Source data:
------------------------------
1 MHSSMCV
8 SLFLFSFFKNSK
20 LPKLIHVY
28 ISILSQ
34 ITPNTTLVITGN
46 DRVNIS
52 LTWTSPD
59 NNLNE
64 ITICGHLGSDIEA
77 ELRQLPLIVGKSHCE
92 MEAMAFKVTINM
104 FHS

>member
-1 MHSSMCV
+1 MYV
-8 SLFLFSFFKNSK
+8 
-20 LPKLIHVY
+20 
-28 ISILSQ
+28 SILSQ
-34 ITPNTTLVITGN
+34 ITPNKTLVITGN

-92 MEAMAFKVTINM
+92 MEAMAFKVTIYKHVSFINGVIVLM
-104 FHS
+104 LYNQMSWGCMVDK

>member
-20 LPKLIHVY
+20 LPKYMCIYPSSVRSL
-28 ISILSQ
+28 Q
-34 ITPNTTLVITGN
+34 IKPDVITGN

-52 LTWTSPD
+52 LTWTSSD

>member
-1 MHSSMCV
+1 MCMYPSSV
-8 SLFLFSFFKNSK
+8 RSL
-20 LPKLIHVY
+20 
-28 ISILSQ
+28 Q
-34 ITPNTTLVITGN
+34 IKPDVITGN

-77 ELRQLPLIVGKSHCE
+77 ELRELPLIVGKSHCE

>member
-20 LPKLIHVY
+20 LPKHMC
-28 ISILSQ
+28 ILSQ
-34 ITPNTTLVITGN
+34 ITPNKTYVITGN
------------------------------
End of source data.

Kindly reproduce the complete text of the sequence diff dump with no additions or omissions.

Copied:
1 MHSSMCV
8 SLFLFSFFKNSK
20 LPKLIHVY
28 ISILSQ
34 ITPNTTLVITGN
46 DRVNIS
52 LTWTSPD
59 NNLNE
64 ITICGHLGSDIEA
77 ELRQLPLIVGKSHCE
92 MEAMAFKVTINM
104 FHS

>member
-1 MHSSMCV
+1 MYV
-8 SLFLFSFFKNSK
+8 
-20 LPKLIHVY
+20 
-28 ISILSQ
+28 SILSQ
-34 ITPNTTLVITGN
+34 ITPNKTLVITGN

-92 MEAMAFKVTINM
+92 MEAMAFKVTIYKHVSFINGVIVLM
-104 FHS
+104 LYNQMSWGCMVDK

>member
-20 LPKLIHVY
+20 LPKYMCIYPSSVRSL
-28 ISILSQ
+28 Q
-34 ITPNTTLVITGN
+34 IKPDVITGN

-52 LTWTSPD
+52 LTWTSSD

>member
-1 MHSSMCV
+1 MCMYPSSV
-8 SLFLFSFFKNSK
+8 RSL
-20 LPKLIHVY
+20 
-28 ISILSQ
+28 Q
-34 ITPNTTLVITGN
+34 IKPDVITGN

-77 ELRQLPLIVGKSHCE
+77 ELRELPLIVGKSHCE

>member
-20 LPKLIHVY
+20 LPKHMC
-28 ISILSQ
+28 ILSQ
-34 ITPNTTLVITGN
+34 ITPNKTYVITGN